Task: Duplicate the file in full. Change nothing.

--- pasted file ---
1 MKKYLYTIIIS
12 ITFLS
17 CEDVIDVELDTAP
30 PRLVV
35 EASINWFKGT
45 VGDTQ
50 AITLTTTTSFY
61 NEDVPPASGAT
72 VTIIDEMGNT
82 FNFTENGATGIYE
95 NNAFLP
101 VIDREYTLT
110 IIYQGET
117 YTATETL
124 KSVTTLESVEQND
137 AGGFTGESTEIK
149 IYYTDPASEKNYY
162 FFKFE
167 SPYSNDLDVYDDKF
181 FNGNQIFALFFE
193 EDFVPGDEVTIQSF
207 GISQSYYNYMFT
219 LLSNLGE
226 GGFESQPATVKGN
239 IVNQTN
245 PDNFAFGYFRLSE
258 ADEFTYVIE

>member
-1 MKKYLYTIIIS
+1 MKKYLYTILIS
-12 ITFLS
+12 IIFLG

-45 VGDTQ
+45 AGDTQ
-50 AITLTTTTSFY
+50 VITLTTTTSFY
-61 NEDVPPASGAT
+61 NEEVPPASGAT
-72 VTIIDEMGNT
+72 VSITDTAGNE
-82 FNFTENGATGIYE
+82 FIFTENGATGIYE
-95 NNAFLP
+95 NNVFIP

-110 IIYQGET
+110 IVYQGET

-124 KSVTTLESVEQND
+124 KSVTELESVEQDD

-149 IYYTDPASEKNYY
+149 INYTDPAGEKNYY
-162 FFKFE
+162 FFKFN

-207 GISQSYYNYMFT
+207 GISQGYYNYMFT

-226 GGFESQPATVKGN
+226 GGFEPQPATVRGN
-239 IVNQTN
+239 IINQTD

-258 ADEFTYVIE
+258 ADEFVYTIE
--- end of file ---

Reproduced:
1 MKKYLYTIIIS
12 ITFLS
17 CEDVIDVELDTAP
30 PRLVV
35 EASINWFKGT
45 VGDTQ
50 AITLTTTTSFY
61 NEDVPPASGAT
72 VTIIDEMGNT
82 FNFTENGATGIYE
95 NNAFLP
101 VIDREYTLT
110 IIYQGET
117 YTATETL
124 KSVTTLESVEQND
137 AGGFTGESTEIK
149 IYYTDPASEKNYY
162 FFKFE
167 SPYSNDLDVYDDKF
181 FNGNQIFALFFE
193 EDFVPGDEVTIQSF
207 GISQSYYNYMFT
219 LLSNLGE
226 GGFESQPATVKGN
239 IVNQTN
245 PDNFAFGYFRLSE
258 ADEFTYVIE

>member
-1 MKKYLYTIIIS
+1 MKKYLYTILIS
-12 ITFLS
+12 IIFLG

-45 VGDTQ
+45 AGDTQ
-50 AITLTTTTSFY
+50 VITLTTTTSFY
-61 NEDVPPASGAT
+61 NEEVPPASGAT
-72 VTIIDEMGNT
+72 VSITDTAGNE
-82 FNFTENGATGIYE
+82 FIFTENGATGIYE
-95 NNAFLP
+95 NNVFIP

-110 IIYQGET
+110 IVYQGET

-124 KSVTTLESVEQND
+124 KSVTELESVEQDD

-149 IYYTDPASEKNYY
+149 INYTDPAGEKNYY
-162 FFKFE
+162 FFKFN

-207 GISQSYYNYMFT
+207 GISQGYYNYMFT

-226 GGFESQPATVKGN
+226 GGFEPQPATVRGN
-239 IVNQTN
+239 IINQTD

-258 ADEFTYVIE
+258 ADEFVYTIE